The definitions of hyperactive and inattentive ADHD were built with children in mind. Understanding how they translate into adulthood can help identify ADHD among adults and take the necessary steps to start addressing ADHD symptoms.
November 2022, Agave Health Team
The majority of people have heard and read about the main types of ADHD: hyperactive, inattentive, and combined. In the context of adult ADHD, these definitions may initially seem arbitrary. After all, like most things about ADHD, they were defined with children in mind.
ADHD indeed presents itself differently in children and adults - a fact confirmed by the Centers for Disease Control and Prevention (CDC). And it is precisely due to these differences that most adults with ADHD move through life undiagnosed and untreated.
Understanding those patterns and signs is empowering, as it helps one take charge of their life and address difficulties they’ve likely faced since childhood.
In adults, inattention tends to be a more prevalent concern than hyperactivity.
“Some people think of ADHD as mostly the hyperactive boy type, but many people with ADHD struggle mostly with inattentive symptoms, such as distractibility, forgetfulness, disorganization, procrastination, and poor time management,” states Mark Bertin, MD, a developmental pediatrician, in Psychology Today.
Inattention can manifest itself through a range of symptoms, including:
Struggles with time management and planning
As a result of these symptoms, adults with ADHD tend to have more marital disagreements, difficulties building their career, get into accidents, and more. Such occurrences can lead to much bigger consequences. For instance, forgetting to book or missing health appointments can further deteriorate one’s health. Procrastination or inconsistency may get in one’s way of maintaining a healthy lifestyle: keep up with a healthy diet, get enough sleep and exercise.
In addition to the direct impacts of inattentive ADHD on physical health and overall wellbeing, absence of diagnosis can also lead to low self-esteem, anxiety, and depression because people can misinterpret their struggles as personal failures.
When hyperactivity persists into adulthood, it manifests itself through rushed thinking, restlessness, and impulsivity.
Adults with hyperactive ADHD are often described as spontaneous, overly chatty, and hot-tempered. They struggle to reign in their thoughts and emotions - positive or negative - which can impact relationships with loved ones, friends, and colleagues.
Restlessness can be equally pernicious; it can even limit one’s career. For example, many adults with ADHD find sitting in front of the computer all day unbearable. Conversely, choosing a career path that works with rather than against one’s symptoms can be liberating.
When are inattention and hyperactivity signs of ADHD?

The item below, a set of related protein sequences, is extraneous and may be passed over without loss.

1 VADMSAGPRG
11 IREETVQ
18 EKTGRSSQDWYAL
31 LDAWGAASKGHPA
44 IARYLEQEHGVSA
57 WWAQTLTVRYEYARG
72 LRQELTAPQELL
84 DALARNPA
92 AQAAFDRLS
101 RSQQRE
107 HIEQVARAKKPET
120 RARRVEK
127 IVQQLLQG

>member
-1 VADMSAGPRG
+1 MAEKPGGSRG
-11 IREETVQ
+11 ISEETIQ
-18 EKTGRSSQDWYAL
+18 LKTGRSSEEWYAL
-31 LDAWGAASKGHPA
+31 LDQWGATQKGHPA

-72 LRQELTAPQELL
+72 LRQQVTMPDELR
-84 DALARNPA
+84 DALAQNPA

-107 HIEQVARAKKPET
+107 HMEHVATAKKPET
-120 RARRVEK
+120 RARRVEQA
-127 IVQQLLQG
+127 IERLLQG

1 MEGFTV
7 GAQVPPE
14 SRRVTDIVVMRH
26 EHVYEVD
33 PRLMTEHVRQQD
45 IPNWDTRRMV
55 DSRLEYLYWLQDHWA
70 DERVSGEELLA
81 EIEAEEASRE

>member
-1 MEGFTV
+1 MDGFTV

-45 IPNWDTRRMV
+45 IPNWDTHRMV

Everyone feels overwhelmed, emotional, and disorganized at times. However, this doesn’t mean that everyone has ADHD. Those with ADHD experience a pervasive and continuous pattern of inattention or hyperactivity (or both). For this reason, one receives a formal diagnosis of ADHD only when they experience symptoms for at least six months and only when they recall signs of ADHD before age 12.
Current research maintains that ADHD is a neurodevelopmental disorder that usually appears in childhood and persists until adulthood. And the persistence is very common: a large-scale study published in the American Journal of Psychiatry in 2021 suggests that 50% of all children diagnosed with ADHD experience symptoms in adulthood.
Note that these symptoms can sometimes come and go. Rather than always being forgetful, adults with ADHD can do well for some time but suddenly be overwhelmed again —this process, known as overcompensation, is widespread among adults with ADHD.
One aspect that helps confirm ADHD in adults is that usually, symptoms spread to several life contexts: work, home, and sometimes even online. The presentation of symptoms in various settings is a criterion of ADHD, as per the DSM-5*.
Knowing how the different types of ADHD manifest themselves in adulthood versus childhood can bring great relief to ensure one isn’t wrong in believing they might have ADHD. Moreover, whether formally diagnosed or not, one can always build skills that help navigate those symptoms even without seeking medication. Cognitive behavioral therapy and coaching are known to be particularly effective in building those skills and carry no risk.
*The American Psychiatric Association’s Diagnostic and Statistical Manual of Mental Disorders (5th edition)
References: American Psychiatric Association: Diagnostic and Statistical Manual of Mental Disorders, 5th edition. Arlington, VA., American Psychiatric Association, 2013.
Sibley MH, Arnold LE, Swanson JM, et al. Variable patterns of remission from ADHD in the multimodal treatment study of ADHD. Am J Psychiatry. 2021.